With the mild winter we've had in 2017, I took my car over to Buffalo at the end of February to get gas and groceries.  While in the Wegman's parking lot, upon turning off the engine and turning my key to the accessory position to listen to the radio after my wife closed her door, everything went dead.  I've had similar issues in the past with the bad battery terminal connection so I checked my connections and all were tight.  I then spun the glass battery fuse in its connectors and the lights came back on.  After starting the car, I got as far as the stop sign in the parking lot where it happened again.  This time, I loosened and re-tightened my battery terminals and the lights came back on again.  After driving back along the Thruway, I got as far as the Duty Free Americas by US Customs at the Peace Bridge before the car once again died.  Nothing I did previously worked this time so I admitted defeat and called CAA for a tow.  While waiting, I discovered that my seemingly good 30 amp glass fuse was defective (bad solder between the fuse and end cap?) since I could get the lights to come back on if I touched the fuse's connectors together.  Unfortunately, my spare 30 amp fuses were not with me and I did not have any way to bypass the fuse for the trip home.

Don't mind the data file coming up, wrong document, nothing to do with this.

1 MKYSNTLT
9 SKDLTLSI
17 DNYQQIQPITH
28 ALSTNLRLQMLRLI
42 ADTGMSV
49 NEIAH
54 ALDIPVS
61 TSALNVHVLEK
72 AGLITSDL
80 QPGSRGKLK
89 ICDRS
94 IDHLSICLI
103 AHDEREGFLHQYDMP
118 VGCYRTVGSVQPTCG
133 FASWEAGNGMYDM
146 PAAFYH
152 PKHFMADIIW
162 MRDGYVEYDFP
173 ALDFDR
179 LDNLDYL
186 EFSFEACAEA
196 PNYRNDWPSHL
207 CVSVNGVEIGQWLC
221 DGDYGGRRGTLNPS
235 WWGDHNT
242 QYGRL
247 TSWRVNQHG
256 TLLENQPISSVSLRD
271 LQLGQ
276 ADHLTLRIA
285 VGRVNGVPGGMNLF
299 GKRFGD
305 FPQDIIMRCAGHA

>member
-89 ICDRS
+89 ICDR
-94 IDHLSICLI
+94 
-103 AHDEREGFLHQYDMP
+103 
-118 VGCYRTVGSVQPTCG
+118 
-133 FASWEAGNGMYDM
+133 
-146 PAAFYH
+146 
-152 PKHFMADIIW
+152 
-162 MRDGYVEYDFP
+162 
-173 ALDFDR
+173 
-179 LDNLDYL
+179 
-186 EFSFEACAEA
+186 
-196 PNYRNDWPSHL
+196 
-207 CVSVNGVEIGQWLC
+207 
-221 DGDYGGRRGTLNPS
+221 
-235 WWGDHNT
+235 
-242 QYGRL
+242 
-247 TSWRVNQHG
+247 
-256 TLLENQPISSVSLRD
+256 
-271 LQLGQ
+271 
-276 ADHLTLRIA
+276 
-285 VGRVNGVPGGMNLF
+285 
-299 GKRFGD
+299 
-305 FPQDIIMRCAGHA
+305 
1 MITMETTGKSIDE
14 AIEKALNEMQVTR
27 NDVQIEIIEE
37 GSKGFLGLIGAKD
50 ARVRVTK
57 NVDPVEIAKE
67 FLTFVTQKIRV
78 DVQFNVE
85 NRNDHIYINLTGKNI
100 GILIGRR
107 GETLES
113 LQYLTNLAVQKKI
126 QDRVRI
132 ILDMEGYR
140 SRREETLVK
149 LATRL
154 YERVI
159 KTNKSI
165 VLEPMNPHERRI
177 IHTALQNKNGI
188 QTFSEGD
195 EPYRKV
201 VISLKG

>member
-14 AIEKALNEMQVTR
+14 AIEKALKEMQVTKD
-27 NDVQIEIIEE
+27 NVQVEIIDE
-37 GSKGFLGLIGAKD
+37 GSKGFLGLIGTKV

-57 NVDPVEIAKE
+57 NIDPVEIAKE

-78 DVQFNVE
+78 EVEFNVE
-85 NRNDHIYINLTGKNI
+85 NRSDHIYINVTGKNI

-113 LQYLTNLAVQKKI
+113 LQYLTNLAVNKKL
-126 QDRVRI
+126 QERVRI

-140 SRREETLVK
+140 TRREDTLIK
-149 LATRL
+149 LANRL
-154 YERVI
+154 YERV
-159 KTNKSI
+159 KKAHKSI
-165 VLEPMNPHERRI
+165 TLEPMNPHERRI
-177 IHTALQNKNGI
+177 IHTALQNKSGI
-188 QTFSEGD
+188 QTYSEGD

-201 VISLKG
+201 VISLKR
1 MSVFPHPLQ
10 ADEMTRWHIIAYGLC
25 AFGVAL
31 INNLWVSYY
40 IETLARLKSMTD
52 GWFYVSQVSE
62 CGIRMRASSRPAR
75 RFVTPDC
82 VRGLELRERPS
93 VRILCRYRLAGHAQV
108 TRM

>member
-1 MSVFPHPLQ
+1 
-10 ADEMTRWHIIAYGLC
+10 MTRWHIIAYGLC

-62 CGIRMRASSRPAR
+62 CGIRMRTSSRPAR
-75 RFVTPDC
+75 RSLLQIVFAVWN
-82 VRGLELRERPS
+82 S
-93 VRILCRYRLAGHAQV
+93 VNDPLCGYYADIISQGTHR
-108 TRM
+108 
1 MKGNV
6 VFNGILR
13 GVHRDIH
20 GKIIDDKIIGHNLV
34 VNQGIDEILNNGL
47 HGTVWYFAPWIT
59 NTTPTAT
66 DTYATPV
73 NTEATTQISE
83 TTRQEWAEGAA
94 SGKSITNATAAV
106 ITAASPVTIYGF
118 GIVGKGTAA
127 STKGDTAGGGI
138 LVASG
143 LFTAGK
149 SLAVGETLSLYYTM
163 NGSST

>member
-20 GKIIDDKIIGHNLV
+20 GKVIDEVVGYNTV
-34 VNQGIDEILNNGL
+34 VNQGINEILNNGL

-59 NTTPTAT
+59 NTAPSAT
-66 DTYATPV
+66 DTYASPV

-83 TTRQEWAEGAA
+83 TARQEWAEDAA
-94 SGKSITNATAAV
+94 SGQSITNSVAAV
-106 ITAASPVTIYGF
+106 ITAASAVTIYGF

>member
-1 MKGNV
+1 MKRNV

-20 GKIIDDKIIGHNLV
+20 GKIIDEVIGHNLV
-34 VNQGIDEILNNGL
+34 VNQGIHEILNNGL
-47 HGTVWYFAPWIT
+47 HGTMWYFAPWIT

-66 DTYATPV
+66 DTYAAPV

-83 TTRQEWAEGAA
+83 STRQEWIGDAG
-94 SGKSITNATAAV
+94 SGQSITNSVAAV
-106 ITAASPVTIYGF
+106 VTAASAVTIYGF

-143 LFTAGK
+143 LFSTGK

Because my old AGC fuse holder had frayed wires and because blade fuses are more common now, I decided to replace this AGC fuse with a regular ATC/ATO blade-style fuse.  'ATC' fuse elements are completely closed to atmosphere inside of their plastic housings.  'ATO' fuse elements are open to atmosphere and can potentially fail from corrosion.  ATC fuses would likely present less risk of sparks and shocks.  I have not found a definitive guide for ATO vs ATC usage and the ATC/ATO description is used interchangeably (and misleadingly IMHO).  Presumably, ATO fuses are cheaper than ATC fuses because ATO fuses seem to be more prevalent than ATC fuses.  Also, ATO fuses appear to be the standard product offering from Littelfuse while ATC appears to be a Bussman standard product.

 

Blade Fuse

 

I tried a 20 amp ATC fuse (salvaged from a wreck during an earlier quest for parts) but, after a long cold-weather cranking session, it blew shortly after my car started while I was warming up the engine.  I replaced it with a 30 amp ATO fuse and I've had no fuse issues so far.  The photo below shows the difference between a blown 20A ATC fuse (left) with a new 30A ATO fuse (right).

 

ATC vs ATO Fuses